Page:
However, a loophole permits the procedure in “exceptional circumstances,” which Israel will surely exploit.

As Cook adds, given that the procedure targets families not suspected of any offense, “it is difficult to imagine what ‘exceptional circumstances’ could ever justify these degrading and terrifying raids.”

Israel will continue to raid Palestinian homes throughout the West Bank on a nightly basis under different pretexts.

The director of Yesh Din recently said during a conference at the Knesset, Israel’s parliament, that the mapping procedure represents only a fraction of raids on Palestinian homes.

Israeli occupation forces carried out some 130 arrest operations in the West Bank, excluding East Jerusalem, during the first two weeks of June alone. By the army’s own admission, most arrest operations are carried out at night, between the hours of midnight and 5 am.

“Imagine what it’s like to have your home, your bedroom, entered into every few months,” Muhammad Asfur, a Palestinian man from the West Bank town of Sinjil, testified to Yesh Din. “Instead of the home being our safe, protected space, it has become insecure.”

Breaking the Silence, a group of whistle-blowing Israeli military veterans, said that the true purpose of the mapping procedure is not to gather data but “to constantly remind the Palestinians living under occupation that we’re in charge, and we have the right and ability to enter their houses whenever we want.”

It is difficult to overstate the psychological harm caused by Israeli night raids on Palestinian homes.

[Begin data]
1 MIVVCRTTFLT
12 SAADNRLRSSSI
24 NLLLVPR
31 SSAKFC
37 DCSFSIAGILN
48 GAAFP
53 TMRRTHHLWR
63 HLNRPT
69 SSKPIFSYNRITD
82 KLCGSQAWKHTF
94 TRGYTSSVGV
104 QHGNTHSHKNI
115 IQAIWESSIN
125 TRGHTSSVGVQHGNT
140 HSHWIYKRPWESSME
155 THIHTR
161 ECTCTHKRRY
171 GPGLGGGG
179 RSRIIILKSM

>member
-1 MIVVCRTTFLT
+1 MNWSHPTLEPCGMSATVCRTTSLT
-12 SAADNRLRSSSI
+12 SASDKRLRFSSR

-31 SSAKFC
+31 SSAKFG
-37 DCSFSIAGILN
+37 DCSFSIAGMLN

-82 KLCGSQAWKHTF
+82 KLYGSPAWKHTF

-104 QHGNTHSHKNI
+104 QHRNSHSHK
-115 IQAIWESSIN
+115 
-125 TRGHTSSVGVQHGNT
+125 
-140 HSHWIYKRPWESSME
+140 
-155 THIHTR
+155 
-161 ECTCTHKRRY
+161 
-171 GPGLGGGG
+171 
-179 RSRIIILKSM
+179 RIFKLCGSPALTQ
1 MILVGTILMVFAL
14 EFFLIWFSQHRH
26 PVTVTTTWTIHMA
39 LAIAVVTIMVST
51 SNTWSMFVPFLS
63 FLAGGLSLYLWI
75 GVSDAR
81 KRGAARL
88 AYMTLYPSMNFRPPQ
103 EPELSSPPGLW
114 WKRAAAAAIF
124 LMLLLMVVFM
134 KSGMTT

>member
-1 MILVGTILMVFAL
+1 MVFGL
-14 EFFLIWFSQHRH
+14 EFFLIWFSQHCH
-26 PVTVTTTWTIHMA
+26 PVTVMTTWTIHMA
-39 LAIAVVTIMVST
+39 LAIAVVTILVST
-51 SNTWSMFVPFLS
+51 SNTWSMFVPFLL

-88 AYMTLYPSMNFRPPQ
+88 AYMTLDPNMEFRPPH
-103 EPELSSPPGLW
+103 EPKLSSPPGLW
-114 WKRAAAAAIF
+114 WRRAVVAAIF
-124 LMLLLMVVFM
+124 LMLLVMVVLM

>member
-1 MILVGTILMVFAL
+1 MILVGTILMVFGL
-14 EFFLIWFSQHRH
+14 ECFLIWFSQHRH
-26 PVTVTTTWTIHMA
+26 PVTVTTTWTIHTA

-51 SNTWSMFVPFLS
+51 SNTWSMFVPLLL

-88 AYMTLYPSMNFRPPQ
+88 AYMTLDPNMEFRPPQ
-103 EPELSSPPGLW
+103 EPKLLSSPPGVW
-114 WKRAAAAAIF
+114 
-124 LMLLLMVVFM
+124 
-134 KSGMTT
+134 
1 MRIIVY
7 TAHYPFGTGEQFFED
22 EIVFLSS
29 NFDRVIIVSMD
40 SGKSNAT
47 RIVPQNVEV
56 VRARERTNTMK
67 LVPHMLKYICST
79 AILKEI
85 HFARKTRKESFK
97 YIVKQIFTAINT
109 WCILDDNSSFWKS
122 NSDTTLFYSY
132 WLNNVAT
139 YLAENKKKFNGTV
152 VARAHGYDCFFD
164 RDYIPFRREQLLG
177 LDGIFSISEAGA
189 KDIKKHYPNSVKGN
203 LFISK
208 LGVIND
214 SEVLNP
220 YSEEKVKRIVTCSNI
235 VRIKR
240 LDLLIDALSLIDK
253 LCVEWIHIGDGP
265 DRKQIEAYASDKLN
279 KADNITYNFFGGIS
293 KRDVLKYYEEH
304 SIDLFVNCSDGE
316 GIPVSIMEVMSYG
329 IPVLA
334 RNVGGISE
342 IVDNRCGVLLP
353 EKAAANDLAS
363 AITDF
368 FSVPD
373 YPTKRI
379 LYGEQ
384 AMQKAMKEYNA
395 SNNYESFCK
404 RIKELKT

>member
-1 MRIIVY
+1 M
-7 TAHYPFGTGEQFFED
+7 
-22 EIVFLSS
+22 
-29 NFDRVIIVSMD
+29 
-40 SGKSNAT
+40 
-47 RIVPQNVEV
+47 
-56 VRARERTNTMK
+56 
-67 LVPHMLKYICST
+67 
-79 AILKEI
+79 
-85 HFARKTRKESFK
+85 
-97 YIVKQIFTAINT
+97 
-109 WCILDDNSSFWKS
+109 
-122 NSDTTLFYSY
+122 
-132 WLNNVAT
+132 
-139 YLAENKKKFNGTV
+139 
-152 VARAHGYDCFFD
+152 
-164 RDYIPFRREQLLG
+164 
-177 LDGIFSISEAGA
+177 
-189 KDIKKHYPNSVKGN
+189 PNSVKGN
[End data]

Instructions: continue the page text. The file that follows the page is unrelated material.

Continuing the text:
Those harms were described in detail in a report published by Breaking the Silence, Yesh Din and Physicians for Human Rights Israel last year.

Parents described to researchers “a deep sense of helplessness” and an inability to reestablish a sense of safety in the home.

This sense of loss of control can lead to disinterest in planning for the future.

Meanwhile, as the report states, hyperarousal is “a typical reaction to trauma,” causing victims’ bodies to be on “constant alert,” making it difficult to relax and disrupting sleep.

“When prolonged, these disruptions could take a heavy toll on physical and mental well-being,” the report adds.

The psychological burden is especially heavy for children, potentially disrupting their development. Parents told researchers that they witnessed “behavioral or emotional changes in their children after the invasion of the family home.”

Terrorization is the point

These are normal responses to an abnormal reality resulting from Israeli policy that injures the very core of Palestinian lives.

“The invasion of private space may also destabilize the connection family members have to the home … a safe haven that symbolizes family and the protection of which is culturally and socially valued,” the report states.

The terror inflicted by Israel on Palestinians is not an unintended and unfortunate consequence of military operations necessitated by security.

It’s a strategy that has been central to the Zionist colonization project in Palestine, even before the declaration of the Israeli state. Uniformed forces and violent settlers terrorize and make life a living hell for Palestinians to get them to give up their homes and land.

Meanwhile, Israel’s high court goes through the motions of hollow justice as soldiers and police traumatize Palestinians in their bedrooms, inflicting trauma on one generation after another.

Maureen Clare Murphy is an associate editor of The Electronic Intifada and lives in Chicago